In the postwar years the British film industry was dominated by the Rank
Organisation and a handful of other major producers such as the Associated
British Picture Corporation, who between them controlled the majority of British
cinemas. Beneath them, however, were numerous smaller companies, such as
Anglo-Amalgamated, churning out supporting features and short subjects and
battling to fill the gaps in the programme. One of the smallest of all was
Adelphi Films, a tiny, family-run film business, operating out of a cramped
office in Wardour Street. Yet from this humble base, Adelphi produced and
distributed more than 30 feature films and shorts in the 1940s and 1950s,
boasting an impressive array of popular British performers. Modestly produced,
Adelphi's output was nonetheless diverse and ambitious. Some of their films -
despite their small-scale origins - were just as good as anything the big
studios had to offer.
Founded in 1939, Adelphi was acquired in 1949 by Arthur Dent and his two
sons, Stanley and David, to become an independent, family-owned film company.
Arthur was already an industry veteran: in the silent era he had been a salesman
for Famous Players-Lasky and, later, assistant to producer John Maxwell. By
1937, Maxwell was managing director of Associated British, while Dent, his right
hand man, was also on the board. In 1940, Dent left to become UK representative
of Hollywood mogul Samuel Goldwyn. After the war, he struck out alone and bought
Arthur had tested his mettle as a producer with Comin' Thro the Rye (1947),
released under the Advance Films banner (Advance was later subsumed into
Adelphi). A short supporting feature, shot on a shoestring, it told the story,
in song, of poet Robbie Burns. Adelphi's subsequent output - modestly budgeted,
sometimes with partial funding from the National Film Finance Corporation -
ranged from crime to melodrama; however, Arthur, who had trodden the boards
himself, leant towards comedy, music and variety. Bless 'Em All (1948), now lost
except for a trailer, combined these elements. A parade-ground comedy designed
to appeal to those who had recently served in the forces, the film starred
now-forgotten variety comic Hal Monty, and provided an early showcase for the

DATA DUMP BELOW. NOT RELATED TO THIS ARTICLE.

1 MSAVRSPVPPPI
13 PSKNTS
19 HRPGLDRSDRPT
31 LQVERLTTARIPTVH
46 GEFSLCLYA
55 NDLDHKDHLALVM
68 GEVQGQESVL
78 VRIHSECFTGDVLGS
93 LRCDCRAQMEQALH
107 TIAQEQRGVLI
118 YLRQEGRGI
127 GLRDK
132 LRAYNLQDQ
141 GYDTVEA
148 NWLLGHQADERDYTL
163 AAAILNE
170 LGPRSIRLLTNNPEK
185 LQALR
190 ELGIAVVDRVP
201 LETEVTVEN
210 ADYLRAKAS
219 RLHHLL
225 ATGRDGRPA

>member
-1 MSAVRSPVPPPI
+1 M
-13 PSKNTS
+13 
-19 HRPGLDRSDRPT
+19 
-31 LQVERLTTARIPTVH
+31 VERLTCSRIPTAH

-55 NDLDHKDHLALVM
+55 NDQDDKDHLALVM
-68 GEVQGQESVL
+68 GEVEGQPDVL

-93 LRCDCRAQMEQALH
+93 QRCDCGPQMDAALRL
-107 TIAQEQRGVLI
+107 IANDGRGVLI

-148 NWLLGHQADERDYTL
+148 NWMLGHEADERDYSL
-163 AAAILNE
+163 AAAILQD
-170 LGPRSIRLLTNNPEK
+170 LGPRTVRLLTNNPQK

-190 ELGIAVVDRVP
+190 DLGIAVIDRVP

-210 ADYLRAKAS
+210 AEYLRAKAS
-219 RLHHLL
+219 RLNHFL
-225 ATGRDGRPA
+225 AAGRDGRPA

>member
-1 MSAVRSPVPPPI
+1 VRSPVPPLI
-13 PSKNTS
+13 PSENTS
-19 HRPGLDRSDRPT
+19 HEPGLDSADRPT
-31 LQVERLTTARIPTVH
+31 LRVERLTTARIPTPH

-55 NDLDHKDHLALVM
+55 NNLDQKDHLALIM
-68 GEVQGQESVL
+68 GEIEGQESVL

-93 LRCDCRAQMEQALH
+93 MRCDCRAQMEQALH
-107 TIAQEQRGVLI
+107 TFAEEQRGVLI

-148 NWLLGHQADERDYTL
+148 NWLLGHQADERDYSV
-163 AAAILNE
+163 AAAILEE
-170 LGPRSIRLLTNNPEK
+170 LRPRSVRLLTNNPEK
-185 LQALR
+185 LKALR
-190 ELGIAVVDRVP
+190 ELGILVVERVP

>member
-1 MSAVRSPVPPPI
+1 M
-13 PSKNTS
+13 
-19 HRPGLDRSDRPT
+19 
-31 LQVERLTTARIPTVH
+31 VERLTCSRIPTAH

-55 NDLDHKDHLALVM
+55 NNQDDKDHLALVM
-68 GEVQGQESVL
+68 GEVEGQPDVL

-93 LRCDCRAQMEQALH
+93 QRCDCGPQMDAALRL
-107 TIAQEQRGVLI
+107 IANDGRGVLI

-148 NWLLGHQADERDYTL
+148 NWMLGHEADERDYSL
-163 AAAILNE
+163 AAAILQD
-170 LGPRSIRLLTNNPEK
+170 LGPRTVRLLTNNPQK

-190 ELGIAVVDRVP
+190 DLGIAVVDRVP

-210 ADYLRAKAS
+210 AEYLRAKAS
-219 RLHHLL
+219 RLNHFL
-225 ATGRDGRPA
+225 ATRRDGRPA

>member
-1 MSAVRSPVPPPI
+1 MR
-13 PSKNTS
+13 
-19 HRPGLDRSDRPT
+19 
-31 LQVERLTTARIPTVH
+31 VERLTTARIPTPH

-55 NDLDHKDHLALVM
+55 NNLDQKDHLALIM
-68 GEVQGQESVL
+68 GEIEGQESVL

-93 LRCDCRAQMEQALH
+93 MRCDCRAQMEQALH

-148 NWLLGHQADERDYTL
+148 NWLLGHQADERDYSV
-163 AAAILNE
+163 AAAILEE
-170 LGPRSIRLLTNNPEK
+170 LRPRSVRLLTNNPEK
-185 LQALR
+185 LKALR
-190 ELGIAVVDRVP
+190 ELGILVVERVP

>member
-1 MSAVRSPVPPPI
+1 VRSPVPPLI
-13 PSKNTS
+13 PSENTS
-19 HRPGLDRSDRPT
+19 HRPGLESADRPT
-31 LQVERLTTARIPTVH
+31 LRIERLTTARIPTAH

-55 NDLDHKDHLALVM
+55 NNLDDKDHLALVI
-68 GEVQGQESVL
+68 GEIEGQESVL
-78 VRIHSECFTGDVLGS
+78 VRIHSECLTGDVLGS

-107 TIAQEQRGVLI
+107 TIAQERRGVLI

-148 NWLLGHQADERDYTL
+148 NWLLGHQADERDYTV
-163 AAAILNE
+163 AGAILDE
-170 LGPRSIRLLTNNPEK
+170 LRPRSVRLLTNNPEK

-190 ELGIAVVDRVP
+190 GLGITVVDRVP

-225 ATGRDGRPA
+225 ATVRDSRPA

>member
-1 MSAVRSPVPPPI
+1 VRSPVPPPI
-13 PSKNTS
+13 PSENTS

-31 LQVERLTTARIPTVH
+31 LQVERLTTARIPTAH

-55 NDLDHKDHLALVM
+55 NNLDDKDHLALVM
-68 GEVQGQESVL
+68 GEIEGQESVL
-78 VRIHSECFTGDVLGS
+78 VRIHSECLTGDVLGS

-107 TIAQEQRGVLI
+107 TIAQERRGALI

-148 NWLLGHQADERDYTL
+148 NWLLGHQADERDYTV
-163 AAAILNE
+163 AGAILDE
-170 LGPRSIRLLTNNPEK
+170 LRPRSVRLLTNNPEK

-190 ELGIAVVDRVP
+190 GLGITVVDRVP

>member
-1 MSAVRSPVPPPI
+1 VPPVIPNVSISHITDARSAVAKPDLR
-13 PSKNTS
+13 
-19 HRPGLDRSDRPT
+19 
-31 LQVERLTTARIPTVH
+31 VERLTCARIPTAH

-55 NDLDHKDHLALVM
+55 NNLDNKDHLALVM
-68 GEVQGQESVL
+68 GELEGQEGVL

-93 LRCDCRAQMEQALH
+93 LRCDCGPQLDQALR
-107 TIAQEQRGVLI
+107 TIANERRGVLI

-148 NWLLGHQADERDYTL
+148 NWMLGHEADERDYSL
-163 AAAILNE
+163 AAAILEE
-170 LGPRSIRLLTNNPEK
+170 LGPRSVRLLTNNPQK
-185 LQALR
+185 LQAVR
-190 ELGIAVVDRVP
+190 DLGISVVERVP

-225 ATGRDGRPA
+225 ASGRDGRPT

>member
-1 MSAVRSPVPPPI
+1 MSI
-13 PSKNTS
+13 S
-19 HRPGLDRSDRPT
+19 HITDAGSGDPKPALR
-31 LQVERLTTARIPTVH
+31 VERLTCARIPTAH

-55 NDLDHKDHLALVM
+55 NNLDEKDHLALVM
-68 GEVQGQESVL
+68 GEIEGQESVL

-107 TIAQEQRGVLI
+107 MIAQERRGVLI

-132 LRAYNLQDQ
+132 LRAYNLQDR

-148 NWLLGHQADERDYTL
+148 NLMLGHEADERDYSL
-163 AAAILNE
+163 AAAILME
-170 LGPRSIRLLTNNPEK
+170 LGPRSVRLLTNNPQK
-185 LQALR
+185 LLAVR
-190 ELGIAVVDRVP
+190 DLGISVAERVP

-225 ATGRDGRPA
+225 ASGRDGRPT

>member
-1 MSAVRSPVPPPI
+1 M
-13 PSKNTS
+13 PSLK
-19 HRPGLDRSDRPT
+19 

musical talents of Max Bygraves.
The Dents had an eye for talent, and were always keen to give young
performers a break - and upcoming artistes were less able to demand high fees.
Adelphi shrewdly secured the services of Peter Sellers, Spike Milligan and Harry
Secombe for Penny Points to Paradise (1951), a breezy comedy about a pools
winner on holiday in Brighton. On the cusp of fame with The Goon Show, the trio
were, soon afterwards, out of the Dents' price range. Similarly, blonde
bombshell Diana Dors appeared in four films for the company before she too rose
out of reach.
Many Adelphi films were booked at cinemas as supporting features, or as half
of a double bill, as part of the 'quota' (exhibitors' legal obligation to screen
a certain percentage of British-made films each year); but Dent was keen to
establish a reputation for quality drama. To this end he splashed out on The
Crowded Day (1954). Impressively directed by a young John Guillermin, this
engaging ensemble piece starred John Gregson and Joan Rice, two of Rank's top
stars, subcontracted at considerable expense. An intelligent, bittersweet drama
of shop floor intrigue, the film was definitely on a par with top-end British
studio product of the time. However, Arthur - a staunch advocate of the 'little
man' - had ruffled the feathers of the powerful exhibitors who controlled
British cinemas. Despite its quality, the big chains refused to book the film as
a first feature.
Arthur was disheartened and in declining health, but his ambition remained
undimmed. In 1956 he unveiled the first Adelphi release in colour, Stars in Your
Eyes, another musical comedy, but his death that same year curtailed further
projects. The company continued, however, and remains in family hands to this
day. Viewed in retrospect and with the company records still intact, Adelphi's
output constitutes a fascinating case-study in independent British filmmaking
outside the confines of the postwar studio system.